"For those of you who only know me as an actor," Kevin Spacey said, a few songs into his set, "you might be asking yourself, 'What the hell is going on?'"
Essentially, what the hell was going on was a fantasy realized for the 55-year-old award-winning actor: the opportunity to sing from the Great American Songbook, backed by a big band and strings, in a world-class concert hall. For many in the crowd, too, it was a fantasy come true to be so close to Spacey, especially at times when the House of Cards star sauntered down the aisles to sing to and high-five his adoring fans.
Was it any more than fantasy, though? Well, yes and no.
Spacey can sing -- there's no doubt about that. In a nearly two-hour set spanning songs made popular by Frank Sinatra, Dean Martin, and others, only one flat note stuck out. Moreover, like a true thespian, Spacey sells these songs impeccably: either cradling the microphone stand with outstretched arms on ballads, or falling to his knees and punching the air on uptempo numbers. At the end of Dean Martin's hit "You're Nobody 'til Somebody Loves You," he arched impossibly backward, held the microphone high for a long, sustained final note, lashed at the orchestra for a final downbeat and dropped the mic dramatically.
But while Spacey's fame allows him the luxury of hiring a full orchestra -- a dream for plenty of more-talented vocalists, to be sure -- the emotional resonance that these standards provide a space for simply wasn't there. Spacey loves this material and his enthusiasm for it is contagious. But he's still an actor portraying a singer, and he seems to know it: "The fact that some of you paid hundreds of dollars for a less-professional version of what you can get for less than three dollars on iTunes warms my heart," he confessed.
One of Spacey's hallmarks as an actor is a sinister core beneath his warm, boyish veneer, but even that nuance was absent from his performance. (Those looking for undertones might be directed to Spacey's numerous lapses into over-the-top "snippy diva" lisp in his between-song patter.) No, this was Spacey off-camera, having a barrel of fun, with celebrity impersonations (Christopher Walken, Morgan Freeman, Al Pacino, Bill Clinton), stories about pranking Billy Joel, quips about people having sex on the lawn, and a well-timed reference to Donald Trump as the devil.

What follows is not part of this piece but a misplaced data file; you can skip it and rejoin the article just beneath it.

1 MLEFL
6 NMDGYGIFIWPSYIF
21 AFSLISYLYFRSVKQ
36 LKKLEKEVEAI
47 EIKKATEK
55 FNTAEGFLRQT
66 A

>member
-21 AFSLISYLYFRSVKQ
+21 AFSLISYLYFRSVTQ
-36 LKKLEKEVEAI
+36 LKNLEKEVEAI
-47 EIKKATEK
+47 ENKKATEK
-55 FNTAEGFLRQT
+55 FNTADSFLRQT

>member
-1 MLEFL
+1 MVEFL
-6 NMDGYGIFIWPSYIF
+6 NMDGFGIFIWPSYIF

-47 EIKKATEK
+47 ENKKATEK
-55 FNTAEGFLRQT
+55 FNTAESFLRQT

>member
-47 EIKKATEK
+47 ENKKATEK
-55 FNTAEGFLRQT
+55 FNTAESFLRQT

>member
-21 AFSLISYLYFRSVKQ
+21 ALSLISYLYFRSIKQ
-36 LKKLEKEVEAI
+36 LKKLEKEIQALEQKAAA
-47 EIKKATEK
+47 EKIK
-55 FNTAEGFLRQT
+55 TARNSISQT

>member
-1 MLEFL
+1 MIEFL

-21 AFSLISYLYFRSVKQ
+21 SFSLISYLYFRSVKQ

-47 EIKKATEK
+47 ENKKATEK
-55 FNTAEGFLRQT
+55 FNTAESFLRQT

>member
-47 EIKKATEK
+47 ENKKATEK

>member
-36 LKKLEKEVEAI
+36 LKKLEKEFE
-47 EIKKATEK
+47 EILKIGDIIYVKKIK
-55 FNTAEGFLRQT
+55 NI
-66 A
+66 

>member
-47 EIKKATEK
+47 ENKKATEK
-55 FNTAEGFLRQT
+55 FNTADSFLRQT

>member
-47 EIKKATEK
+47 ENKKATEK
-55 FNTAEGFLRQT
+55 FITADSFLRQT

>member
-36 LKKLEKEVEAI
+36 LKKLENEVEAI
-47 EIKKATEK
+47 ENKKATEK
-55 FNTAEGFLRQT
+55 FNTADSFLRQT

And yet the show remained more about the music than the man. With a big-band backing led by Sinatra's longtime drummer Gregg Field, the songs shone with their original treatments: "Fly Me to the Moon" followed precisely the Quincy Jones arrangement from the Sinatra/Basie album It Might as Well Be Swing, and "I've Got the World on a String" was a to-the-letter rendition of Nelson Riddle's famous arrangement.
In the looser, more spontaneous-feeling second set, Spacey brought out jazz vocalist Patti Austin, who sang a solo turn on "How High the Moon" that showed up Spacey's skills in nearly every way. Austin also introduced a trio of teenage backup singers from Oakland, who gave rise to the concert's grand finale: a gospel-infused rendition of Simon & Garfunkel's "Bridge Over Troubled Water."
And though these are not entirely new waters for Spacey -- in 2004, he sold out Bimbo's in San Francisco on a short promotional tour for his Bobby Darin biopic Beyond the Sea -- it did feel like the start of a new era in his career, especially as he steps down as artistic director from the Old Vic theater company in London this year.
"It's my intention over the next 10 years to do more stuff like this," Spacey declared, to adoring applause. "I don't do this for a living... but I'd like to."
Can I Steal a Little Love
You're Nobody 'Til Somebody Loves You
All the Way
Fly Me to the Moon
Hello, Young Lovers
I've Got the World on a String
How High the Moon (Patti Austin)
Don't Worry 'Bout Me
My Funny Valentine
New York State of Mind
Without a Song
The Curtain Falls
Bridge Over Troubled Water (with Patti Austin)